Twin Cities on Track for Seventh Snowiest Winter

This winter has been a doozy. With over 80 inches of snow, we’re currently sitting at the eighth snowiest winter on record in the Twin Cities. And between the shoveling, snow emergencies, potholes and parking fiascos, most of us are ready to be done. 

But this week’s forecast has other plans, and could put us into the seventh spot for snowiest winters in Twin Cities history. So, without further ado, here are the top snowiest winters in Twin Cities history, according to the Minnesota Department of Natural Resources.

  • 1983-84 is at the number one spot, with 98.6 inches of snow. On April 14, the Twin Cities were hit with 13.6 inches of snow, a shock to those already mentally in spring mode. 
  • 1981-82 comes in second with 95 inches, it was a snowy couple years there in the early 80’s. 
  • 1950-51 takes third place with 88.9 inches of snow. Bronze! 
  • 2010-2011 was the snowiest Twin Cities winter in *recent* memory with 86.6 inches of snow. Between December 10th and 12th, we had the largest snowfall since the 1991 Halloween blizzard. They measured 17.1 inches of snow at the airport.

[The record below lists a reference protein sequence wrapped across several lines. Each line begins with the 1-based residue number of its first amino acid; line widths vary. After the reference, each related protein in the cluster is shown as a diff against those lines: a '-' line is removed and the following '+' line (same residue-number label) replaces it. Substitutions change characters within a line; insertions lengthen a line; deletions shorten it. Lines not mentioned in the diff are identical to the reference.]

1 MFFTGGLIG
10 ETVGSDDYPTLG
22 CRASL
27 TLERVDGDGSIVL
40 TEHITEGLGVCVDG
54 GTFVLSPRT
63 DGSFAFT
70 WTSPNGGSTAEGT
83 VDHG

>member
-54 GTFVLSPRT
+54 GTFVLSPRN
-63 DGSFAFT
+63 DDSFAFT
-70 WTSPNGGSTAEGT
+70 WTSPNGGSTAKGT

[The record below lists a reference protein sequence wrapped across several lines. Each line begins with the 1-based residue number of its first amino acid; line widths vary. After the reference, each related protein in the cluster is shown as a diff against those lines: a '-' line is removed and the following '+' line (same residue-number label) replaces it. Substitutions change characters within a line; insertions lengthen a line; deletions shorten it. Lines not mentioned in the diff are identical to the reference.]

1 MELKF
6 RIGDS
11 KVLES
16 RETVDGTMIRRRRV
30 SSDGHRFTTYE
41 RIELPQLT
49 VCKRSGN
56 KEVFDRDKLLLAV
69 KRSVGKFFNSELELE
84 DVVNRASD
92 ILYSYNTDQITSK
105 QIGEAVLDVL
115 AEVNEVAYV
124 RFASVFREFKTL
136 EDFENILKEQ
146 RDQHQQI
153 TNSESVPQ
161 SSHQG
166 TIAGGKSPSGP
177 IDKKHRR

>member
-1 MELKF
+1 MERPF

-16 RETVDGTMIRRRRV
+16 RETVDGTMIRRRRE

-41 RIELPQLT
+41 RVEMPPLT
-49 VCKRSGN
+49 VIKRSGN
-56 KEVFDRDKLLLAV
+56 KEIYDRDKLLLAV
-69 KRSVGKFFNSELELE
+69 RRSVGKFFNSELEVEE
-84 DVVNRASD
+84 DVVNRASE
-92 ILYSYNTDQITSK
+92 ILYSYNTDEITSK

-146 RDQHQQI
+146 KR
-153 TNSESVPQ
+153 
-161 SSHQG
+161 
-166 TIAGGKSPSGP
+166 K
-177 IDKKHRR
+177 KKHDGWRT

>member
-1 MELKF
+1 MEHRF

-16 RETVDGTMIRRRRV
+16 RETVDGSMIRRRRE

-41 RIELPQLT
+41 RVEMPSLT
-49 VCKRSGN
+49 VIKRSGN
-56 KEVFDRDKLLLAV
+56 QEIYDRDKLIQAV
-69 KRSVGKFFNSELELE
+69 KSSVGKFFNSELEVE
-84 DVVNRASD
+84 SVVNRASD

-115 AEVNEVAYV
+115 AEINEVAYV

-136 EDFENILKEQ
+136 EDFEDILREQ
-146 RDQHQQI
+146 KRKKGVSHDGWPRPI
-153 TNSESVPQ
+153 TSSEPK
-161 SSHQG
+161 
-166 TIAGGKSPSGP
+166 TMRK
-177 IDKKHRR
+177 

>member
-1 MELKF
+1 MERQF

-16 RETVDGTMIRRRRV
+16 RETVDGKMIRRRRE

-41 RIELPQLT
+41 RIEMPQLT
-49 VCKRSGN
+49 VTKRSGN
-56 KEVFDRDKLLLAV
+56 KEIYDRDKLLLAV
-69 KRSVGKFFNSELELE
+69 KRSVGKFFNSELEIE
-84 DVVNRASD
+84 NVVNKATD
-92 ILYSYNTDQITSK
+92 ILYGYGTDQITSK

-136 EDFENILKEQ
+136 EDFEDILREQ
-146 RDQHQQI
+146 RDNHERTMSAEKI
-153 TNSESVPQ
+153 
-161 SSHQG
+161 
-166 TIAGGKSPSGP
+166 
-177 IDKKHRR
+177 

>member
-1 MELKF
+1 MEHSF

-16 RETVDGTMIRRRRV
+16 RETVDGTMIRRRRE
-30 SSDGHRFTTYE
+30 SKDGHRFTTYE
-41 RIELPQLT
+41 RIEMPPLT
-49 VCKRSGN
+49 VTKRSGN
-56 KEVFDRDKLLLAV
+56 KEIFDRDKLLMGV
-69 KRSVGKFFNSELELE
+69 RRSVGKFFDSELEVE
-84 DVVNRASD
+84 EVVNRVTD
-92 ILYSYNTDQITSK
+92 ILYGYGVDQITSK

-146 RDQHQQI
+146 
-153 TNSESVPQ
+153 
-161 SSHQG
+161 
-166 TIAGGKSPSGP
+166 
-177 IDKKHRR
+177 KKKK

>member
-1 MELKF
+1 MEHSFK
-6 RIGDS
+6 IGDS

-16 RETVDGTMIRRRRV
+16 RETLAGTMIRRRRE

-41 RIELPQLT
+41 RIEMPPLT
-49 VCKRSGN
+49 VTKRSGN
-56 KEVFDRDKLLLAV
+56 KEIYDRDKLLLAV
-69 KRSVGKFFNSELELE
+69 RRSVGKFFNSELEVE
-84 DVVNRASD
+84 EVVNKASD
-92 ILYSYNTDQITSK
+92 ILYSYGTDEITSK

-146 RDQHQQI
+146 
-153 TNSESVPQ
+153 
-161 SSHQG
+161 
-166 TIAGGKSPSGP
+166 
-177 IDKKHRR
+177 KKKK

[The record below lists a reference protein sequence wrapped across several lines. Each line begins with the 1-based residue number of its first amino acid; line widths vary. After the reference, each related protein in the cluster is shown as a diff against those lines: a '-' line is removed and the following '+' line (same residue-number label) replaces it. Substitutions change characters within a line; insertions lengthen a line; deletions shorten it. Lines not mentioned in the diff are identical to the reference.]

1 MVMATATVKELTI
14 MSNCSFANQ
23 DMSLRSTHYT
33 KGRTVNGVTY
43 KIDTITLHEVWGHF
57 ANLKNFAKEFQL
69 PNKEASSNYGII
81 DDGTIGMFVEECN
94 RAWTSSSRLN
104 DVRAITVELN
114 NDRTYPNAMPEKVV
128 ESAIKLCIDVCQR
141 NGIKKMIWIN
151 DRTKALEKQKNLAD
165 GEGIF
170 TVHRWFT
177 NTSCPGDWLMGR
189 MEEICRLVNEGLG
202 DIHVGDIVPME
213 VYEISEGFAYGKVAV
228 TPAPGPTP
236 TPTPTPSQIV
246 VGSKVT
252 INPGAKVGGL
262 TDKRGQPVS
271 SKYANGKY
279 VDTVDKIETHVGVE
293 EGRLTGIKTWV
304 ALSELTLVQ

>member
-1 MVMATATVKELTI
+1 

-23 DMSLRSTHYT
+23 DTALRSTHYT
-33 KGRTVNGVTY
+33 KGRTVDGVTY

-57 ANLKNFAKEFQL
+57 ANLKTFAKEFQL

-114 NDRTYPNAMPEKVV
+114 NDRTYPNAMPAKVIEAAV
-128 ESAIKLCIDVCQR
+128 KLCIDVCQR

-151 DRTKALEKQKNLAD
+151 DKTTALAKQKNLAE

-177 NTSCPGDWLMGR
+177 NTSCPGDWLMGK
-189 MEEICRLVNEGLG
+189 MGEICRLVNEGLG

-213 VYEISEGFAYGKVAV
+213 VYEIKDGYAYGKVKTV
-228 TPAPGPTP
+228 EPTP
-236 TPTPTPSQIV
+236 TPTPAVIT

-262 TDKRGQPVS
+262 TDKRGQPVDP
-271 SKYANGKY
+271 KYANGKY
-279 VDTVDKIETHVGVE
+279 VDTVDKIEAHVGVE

• 1916-17 had a total snowfall of 84.9 inches. The snowblower wasn’t invented until 1925, and the first one wasn’t sold until 1927, 10 years after this historic storm. Tough luck. 
  • 1991-92 was the infamous year of the Halloween Blizzard. With 28.4 inches of snow falling during the storm, it set the tone for the winter. The total snowfall landed the season in 6th place, with a total 84.1 inches of snow. According to Minnpost, the storm caused $11.7 million in estimated economic losses. 
  • 1961-62 came in 7th place with 81.3 inches of snow. It was a snowy winter for the rest of the United States as well. The day before John F. Kennedy’s inauguration, Washington D.C. was hit with eight inches of snow, and caused a car carrying JFK and former president Harry Truman to skid into the snow. 
  • 2022-2023’s snowfall so far has landed us in 8th place with 80.3 inches. This data is up until March 13, 2023 and as history tells us, spring in Minnesota can be deceptively snowy. We’ll need only one inch of snow to take 7th place, and with between 1 and 3 inches of snow predicted for this weekend, we could be bumped higher. 
  • 1951-1952 saw 79 inches of snow, landing it in the top 10 of the snowiest winters. In Duluth two years prior, they got 131.8 inches of snow, setting the record for snowiest winter in Duluth’s history. 
  • 1966-1967 garnered 78.4 inches of snow, a not so measly winter that would precede the summer of love. 

The jury’s still out on this year’s total snowfall, but at least a top 10 spot gives a little validation to all of our shoveling, salting, and suffering.

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